IMG_3788Part Two:  Cooking the Three Puddings

IMG_3612Back in 1939, Jell-O introduced a "cook and serve" chocolate pudding mix that got stirred with milk, simmered and served warm or cold. Shortly afterward, other flavors were developed: vanilla, tapioca, coconut, pistachio, butterscotch, lemon, banana, etc.  Thanks to this time-saving convenience, almost none of us make pudding from scratch for a retro recipe like this.

3  3-ounce  boxes chocolate cook & serve pudding & pie filling, not instant pudding

3  3-ounce  boxes vanilla cook & serve pudding & pie filling, not instant pudding

3  3-ounce boxes butterscotch cook & serve pudding & pie filling, IMG_3619not instant pudding

4  1/2 cups of whole milk for every 3 boxes of pudding cooked (13 1/2 cups total throughout recipe)

Note:  My proportions differ from the back of the box, which calls for 2 cups of milk per box, which would total 6 cups per every 3 boxes.  

My mom reduced the amount of milk to insure the pudding would be thicker and stiffer after it chilled.

IMG_3649 IMG_3620~ Step 1. Place the first 4 1/2 cups of milk in a 4-quart saucepan and sprinkle in the contents from 3 boxes of chocolate pudding.  Bring to a full boil, over medium heat, whisking almost constantly to prevent any scorching.  On my gas stove this takes about 7-9 minutes.

IMG_3664 IMG_3653                                       ~ Step 2. Remove from heat and pour the hot pudding directly over the layer of graham crackers in the pan.  If necessary, use a rubber spatula to evenly distribute the pudding.  Arrange a layer of graham crackers, in the same configuration as the first layer, over the hot chocolate pudding.

IMG_3691 IMG_3686~ Step 3. Wash the saucepan and the whisk.  Cook the vanilla pudding exactly as you did the chocolate pudding, pour it over the graham cracker layer, and, place a layer of graham crackers over the vanilla pudding too.

IMG_3738 IMG_3711~ Step 4. Cook the butterscotch pudding and pour it over last layer of graham crackers.  The pan will be full to the very top. Lastly, sprinkle the top of the cake with an even coating of the graham cracker crumbs.  Allow it to cool down quite  a bit, on the the countertop, about 2 hours:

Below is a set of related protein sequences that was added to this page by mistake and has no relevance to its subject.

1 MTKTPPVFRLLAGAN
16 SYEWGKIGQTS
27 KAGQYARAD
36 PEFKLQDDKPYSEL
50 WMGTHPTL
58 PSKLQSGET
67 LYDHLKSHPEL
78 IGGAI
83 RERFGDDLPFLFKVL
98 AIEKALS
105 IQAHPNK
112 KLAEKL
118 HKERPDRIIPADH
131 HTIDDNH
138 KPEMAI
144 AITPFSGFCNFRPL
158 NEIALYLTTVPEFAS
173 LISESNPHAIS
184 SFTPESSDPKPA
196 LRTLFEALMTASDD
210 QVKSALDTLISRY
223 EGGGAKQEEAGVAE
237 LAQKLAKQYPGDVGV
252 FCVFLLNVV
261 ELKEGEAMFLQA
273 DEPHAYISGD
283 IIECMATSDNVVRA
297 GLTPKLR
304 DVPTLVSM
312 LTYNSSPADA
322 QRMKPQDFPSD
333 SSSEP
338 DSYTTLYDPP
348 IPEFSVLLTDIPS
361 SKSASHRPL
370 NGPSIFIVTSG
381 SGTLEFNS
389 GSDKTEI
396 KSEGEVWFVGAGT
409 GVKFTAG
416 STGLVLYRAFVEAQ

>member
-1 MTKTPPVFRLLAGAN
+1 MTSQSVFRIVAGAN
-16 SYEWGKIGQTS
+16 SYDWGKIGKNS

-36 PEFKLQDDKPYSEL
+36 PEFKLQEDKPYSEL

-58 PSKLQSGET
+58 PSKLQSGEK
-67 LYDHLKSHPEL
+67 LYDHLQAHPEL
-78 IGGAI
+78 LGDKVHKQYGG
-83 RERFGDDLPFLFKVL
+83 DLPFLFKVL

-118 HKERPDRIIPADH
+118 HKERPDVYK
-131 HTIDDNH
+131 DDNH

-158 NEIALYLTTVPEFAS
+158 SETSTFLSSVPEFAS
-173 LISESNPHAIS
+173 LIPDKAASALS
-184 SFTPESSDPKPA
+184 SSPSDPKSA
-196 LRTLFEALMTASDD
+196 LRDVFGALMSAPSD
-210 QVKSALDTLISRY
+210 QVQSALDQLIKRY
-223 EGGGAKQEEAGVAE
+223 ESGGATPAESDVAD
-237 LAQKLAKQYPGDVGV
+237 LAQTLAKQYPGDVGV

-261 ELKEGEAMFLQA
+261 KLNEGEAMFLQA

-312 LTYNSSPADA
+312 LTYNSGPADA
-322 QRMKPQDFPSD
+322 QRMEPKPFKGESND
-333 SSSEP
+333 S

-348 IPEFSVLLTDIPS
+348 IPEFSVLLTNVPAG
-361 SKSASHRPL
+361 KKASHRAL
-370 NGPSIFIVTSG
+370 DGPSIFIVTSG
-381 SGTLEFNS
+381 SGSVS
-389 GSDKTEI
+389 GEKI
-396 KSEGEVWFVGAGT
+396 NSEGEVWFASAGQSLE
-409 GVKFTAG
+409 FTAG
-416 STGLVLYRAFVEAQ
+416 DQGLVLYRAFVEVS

IMG_3748Step 6.  Cover with plastic wrap and refrigerate overnight.  Remove from refrigerator, slice (or scoop) and serve each portion topped with a few banana slices, a dollop of whipped cream and a light sprinkle of remaining graham cracker crumbs.  I won't lie, getting the first piece out is a bit tricky (I always make it a small slice), but after that, every portion is pretty as a picture...

IMG_3790... and every bite is a yummy as this one:

IMG_3813Chocolate, Vanilla and Butterscotch 'Icebox' Cake:  Recipe yields 15, 2" square servings and 8, smaller 1" x 2" bar-shaped half-size servings.

Special Equipment List:  food storage bag; small rolling pin; cheese-type shaker container w/large top holes; 13" x 9" x 2" square-sided aluminum cake pan; 1-quart measuring container; 4-quart saucepan; whisk; rubber spatula; plastic wrap

6a0120a8551282970b016763a3ffe9970b-320wiCook's Note:  ~ My Creamy, Orange-Kissed Arborio Rice Pudding ~ is another one of my favorite ways to indulge in the pudding world.  This one is the real-deal, made from scratch from beginning to end and well worth every second it takes!

"We are all in this food world together." ~ Melanie Preschutti

(Recipe, Commentary and Photos courtesy of Melanie's Kitchen/Copyright 2014) 


Wonderful and sinful is the LEAST of your problems. It is addictive. When this is in my refrigerator -- it is the ONLY thing in my refrigerator. We can't stop eating it!

I just have to get to the store and get the ingredients. It sounds wonderful and sinful!

Verify your Comment

Previewing your Comment

This is only a preview. Your comment has not yet been posted.

Your comment could not be posted. Error type:
Your comment has been posted. Post another comment

The letters and numbers you entered did not match the image. Please try again.

As a final step before posting your comment, enter the letters and numbers you see in the image below. This prevents automated programs from posting comments.

Having trouble reading this image? View an alternate.


Post a comment